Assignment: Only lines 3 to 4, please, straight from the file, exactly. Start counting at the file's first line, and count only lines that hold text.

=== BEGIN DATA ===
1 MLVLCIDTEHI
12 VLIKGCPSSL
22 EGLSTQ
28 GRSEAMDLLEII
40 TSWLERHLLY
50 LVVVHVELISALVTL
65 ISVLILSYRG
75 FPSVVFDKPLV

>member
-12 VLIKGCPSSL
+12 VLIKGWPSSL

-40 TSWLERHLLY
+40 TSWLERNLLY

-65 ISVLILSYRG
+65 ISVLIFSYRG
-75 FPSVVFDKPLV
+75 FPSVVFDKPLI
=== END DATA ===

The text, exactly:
22 EGLSTQ
28 GRSEAMDLLEII